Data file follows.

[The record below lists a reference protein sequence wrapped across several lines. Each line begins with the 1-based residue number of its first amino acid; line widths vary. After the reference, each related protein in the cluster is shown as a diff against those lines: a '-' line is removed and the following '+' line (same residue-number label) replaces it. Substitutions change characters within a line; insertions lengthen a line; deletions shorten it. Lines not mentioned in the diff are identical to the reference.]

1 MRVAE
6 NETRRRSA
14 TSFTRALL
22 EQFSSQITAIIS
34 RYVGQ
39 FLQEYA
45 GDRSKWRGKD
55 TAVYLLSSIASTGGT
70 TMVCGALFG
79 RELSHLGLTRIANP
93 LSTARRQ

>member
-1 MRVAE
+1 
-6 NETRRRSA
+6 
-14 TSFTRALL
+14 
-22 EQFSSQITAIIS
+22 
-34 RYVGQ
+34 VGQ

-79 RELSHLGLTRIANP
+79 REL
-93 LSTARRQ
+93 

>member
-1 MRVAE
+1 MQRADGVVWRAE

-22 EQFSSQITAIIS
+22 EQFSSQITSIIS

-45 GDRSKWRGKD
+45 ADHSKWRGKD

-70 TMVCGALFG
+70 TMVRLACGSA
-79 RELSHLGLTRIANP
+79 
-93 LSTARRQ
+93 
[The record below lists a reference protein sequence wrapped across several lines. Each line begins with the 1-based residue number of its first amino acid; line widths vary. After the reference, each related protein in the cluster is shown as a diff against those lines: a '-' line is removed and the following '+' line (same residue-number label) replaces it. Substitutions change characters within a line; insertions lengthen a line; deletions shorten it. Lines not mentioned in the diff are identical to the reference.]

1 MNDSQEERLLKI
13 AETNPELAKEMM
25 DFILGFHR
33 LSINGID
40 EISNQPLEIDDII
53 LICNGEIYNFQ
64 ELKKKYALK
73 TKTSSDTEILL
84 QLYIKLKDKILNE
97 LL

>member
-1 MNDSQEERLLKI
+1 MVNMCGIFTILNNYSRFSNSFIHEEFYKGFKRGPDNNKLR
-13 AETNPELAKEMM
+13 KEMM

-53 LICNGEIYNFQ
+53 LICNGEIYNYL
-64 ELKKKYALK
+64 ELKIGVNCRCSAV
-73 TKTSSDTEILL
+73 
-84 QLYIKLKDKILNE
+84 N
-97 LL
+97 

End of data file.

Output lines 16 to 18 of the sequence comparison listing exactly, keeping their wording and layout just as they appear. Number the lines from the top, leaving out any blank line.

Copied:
-6 NETRRRSA
+6 
-14 TSFTRALL